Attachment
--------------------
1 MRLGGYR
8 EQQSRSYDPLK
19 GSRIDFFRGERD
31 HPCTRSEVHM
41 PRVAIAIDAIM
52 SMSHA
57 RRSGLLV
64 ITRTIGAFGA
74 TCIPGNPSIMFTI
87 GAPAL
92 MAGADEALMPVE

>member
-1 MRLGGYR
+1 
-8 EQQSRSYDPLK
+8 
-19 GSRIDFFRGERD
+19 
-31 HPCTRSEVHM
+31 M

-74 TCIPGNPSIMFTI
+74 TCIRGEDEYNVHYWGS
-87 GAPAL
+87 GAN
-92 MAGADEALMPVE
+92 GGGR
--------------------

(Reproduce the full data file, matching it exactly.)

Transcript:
1 MRLGGYR
8 EQQSRSYDPLK
19 GSRIDFFRGERD
31 HPCTRSEVHM
41 PRVAIAIDAIM
52 SMSHA
57 RRSGLLV
64 ITRTIGAFGA
74 TCIPGNPSIMFTI
87 GAPAL
92 MAGADEALMPVE

>member
-1 MRLGGYR
+1 
-8 EQQSRSYDPLK
+8 
-19 GSRIDFFRGERD
+19 
-31 HPCTRSEVHM
+31 M

-74 TCIPGNPSIMFTI
+74 TCIRGEDEYNVHYWGS
-87 GAPAL
+87 GAN
-92 MAGADEALMPVE
+92 GGGR